Ophthalmological monitoring of HCQ and chloroquine - Updated recommendations by RCOphth
Hydroxychloroquine and chloroquine ophthalmological monitoring recommendations have been updated and released by the Royal College of Ophthalmologists.
HCQS and chloroquine (CQ) are antimalarial drugs which are derivatives of quinoline. It has long been used in dermatological and rheumatological disorders like lupus erythematosus, lichen planopilaris, porphyria cutanea tarda, rheumatoid arthritis etc. The major adverse effect of concern with these drugs is their potential to cause retinopathy. The Royal College of Ophthalmologists had come up with recommendations on monitoring of patients on HCQ and CQ in 2018. These recommendations have been updated in 2020.
Salient points of the updated recommendations are as follows-
1.Baseline testing for hydroxychloroquine (HCQ) or chloroquine (CQ) is no longer recommended
2.All patients on HCQ should be referred for annual monitoring after five years of therapy
3.Monitoring can be started 1 year after therapy if additional risk factors exist e.g. a very high dose of drug
4.Therapy (>5 mg/kg/day), concomitant Tamoxifen therapy or renal insufficiency (eGFR < 60 ml/min/1.73m2).
5. For patients on CQ, monitoring should begin after 1 year of therapy using the same tests as for HCQ
6.At each monitoring visit, patients should undergo retinal imaging with both spectral-domain optical coherence tomography (SD-OCT) and widefield fundus autofluorescence (FAF) imaging
7. Patients with abnormalities on either SD-OCT or widefield FAF should undergo central, static, automated visual field testing appropriate to the location of the anatomical defect seen on SD-OCT or FAF (10-2 visual field testing in those with parafoveal defects and 30-2 in those with pericentral defects).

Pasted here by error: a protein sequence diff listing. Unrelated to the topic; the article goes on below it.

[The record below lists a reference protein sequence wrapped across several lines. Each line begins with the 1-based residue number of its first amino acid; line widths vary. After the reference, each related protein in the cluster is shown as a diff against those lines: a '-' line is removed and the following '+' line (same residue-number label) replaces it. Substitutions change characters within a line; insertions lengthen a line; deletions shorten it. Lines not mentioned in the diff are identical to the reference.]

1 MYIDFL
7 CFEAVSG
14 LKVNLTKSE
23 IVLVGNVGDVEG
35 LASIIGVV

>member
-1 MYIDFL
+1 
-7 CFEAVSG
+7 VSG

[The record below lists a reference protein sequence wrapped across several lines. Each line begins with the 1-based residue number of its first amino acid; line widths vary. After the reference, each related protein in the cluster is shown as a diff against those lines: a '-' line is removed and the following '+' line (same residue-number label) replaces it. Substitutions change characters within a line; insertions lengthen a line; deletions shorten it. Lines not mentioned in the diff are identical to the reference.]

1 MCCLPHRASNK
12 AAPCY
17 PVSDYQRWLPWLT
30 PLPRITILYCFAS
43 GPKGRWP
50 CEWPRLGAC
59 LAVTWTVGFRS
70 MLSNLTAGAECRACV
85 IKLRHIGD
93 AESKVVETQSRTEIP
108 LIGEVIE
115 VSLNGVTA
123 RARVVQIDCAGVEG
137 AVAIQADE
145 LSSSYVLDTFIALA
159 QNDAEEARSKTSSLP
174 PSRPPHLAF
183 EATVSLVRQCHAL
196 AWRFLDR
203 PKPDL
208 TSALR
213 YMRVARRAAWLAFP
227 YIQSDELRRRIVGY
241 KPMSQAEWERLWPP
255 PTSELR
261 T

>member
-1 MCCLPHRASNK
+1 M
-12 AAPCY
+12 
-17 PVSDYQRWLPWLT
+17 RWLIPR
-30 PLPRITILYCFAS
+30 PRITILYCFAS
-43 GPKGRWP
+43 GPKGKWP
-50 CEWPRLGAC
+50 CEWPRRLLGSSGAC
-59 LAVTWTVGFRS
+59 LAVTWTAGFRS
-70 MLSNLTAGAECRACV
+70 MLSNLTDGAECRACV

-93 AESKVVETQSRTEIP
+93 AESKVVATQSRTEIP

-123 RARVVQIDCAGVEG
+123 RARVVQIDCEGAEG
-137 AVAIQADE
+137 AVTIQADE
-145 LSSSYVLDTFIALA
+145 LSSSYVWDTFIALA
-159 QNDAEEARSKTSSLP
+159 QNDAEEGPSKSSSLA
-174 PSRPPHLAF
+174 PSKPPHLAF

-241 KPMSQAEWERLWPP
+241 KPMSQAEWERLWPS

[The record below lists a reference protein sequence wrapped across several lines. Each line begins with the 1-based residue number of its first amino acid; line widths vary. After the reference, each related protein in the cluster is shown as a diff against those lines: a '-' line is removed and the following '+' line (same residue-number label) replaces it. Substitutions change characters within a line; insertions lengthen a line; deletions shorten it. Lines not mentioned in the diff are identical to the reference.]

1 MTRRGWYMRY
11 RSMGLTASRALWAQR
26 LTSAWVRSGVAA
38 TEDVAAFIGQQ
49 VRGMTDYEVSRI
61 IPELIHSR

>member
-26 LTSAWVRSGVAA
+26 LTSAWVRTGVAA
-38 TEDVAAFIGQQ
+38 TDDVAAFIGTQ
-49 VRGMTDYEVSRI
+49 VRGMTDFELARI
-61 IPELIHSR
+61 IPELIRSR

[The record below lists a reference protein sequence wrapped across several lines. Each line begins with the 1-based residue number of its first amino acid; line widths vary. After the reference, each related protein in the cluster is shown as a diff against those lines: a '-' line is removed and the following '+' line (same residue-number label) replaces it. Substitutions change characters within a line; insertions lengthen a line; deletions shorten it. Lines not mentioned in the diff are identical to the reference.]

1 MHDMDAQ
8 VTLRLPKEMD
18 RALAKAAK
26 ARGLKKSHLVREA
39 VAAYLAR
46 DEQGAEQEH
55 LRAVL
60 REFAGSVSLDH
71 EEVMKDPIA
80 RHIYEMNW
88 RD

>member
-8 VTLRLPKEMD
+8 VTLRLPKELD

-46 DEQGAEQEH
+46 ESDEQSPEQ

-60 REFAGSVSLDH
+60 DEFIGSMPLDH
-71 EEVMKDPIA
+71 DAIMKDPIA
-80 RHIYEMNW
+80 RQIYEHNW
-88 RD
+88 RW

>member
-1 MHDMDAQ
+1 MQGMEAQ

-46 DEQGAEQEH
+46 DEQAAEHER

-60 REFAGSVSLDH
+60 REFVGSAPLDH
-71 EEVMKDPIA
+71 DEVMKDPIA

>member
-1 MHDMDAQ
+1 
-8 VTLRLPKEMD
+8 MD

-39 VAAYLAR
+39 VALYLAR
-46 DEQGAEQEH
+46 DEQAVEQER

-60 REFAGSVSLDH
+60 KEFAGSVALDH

8. Patients with structural abnormalities consistent with hydroxychloroquine retinopathy, but with no abnormality identified on repeated visual field testing should undergo multifocal electroretinography.
9. The results of annual monitoring should be communicated back to the prescribing doctor, patient and GP as normal, possible or definite hydroxychloroquine retinopathy.
10. Structural changes due to HCQ retinopathy on SD-OCT may precede visual field deficits detectable on Humphrey visual field testing so new recommendations are that monitoring for hydroxychloroquine
11. Retinopathy should involve spectral-domain OCT imaging and widefield FAF imaging for all patients.
12. Refinitions of "possible toxicity" (one abnormal test result) and "definite toxicity" (two abnormal test results) remain unchanged
13. Those with a structural abnormality consistent with hydroxychloroquine retinopathy (i.e., on OCT imaging) should then undergo Humphrey visual field testing with a test protocol appropriate to the anatomical defect (i.e., 10-2 for parafoveal defects and 30-2 for pericentral defects).
In conclusion current evidence suggests that highest risk of hydroxychloroquine retinopathy is in patients taking a dose greater than 5 mg/kg per day so less than 5 mg/kg per day dosing will reduce the risk, although no absolutely safe daily dose has been identified.
Source- Yusuf, I.H., Foot, B. & Lotery, A.J. The Royal College of Ophthalmologists recommendations on monitoring for hydroxychloroquine and chloroquine users in the United Kingdom (2020 revision): executive summary. Eye 35, 1532–1537 (2021). https://doi.org/10.1038/s41433-020-01380-2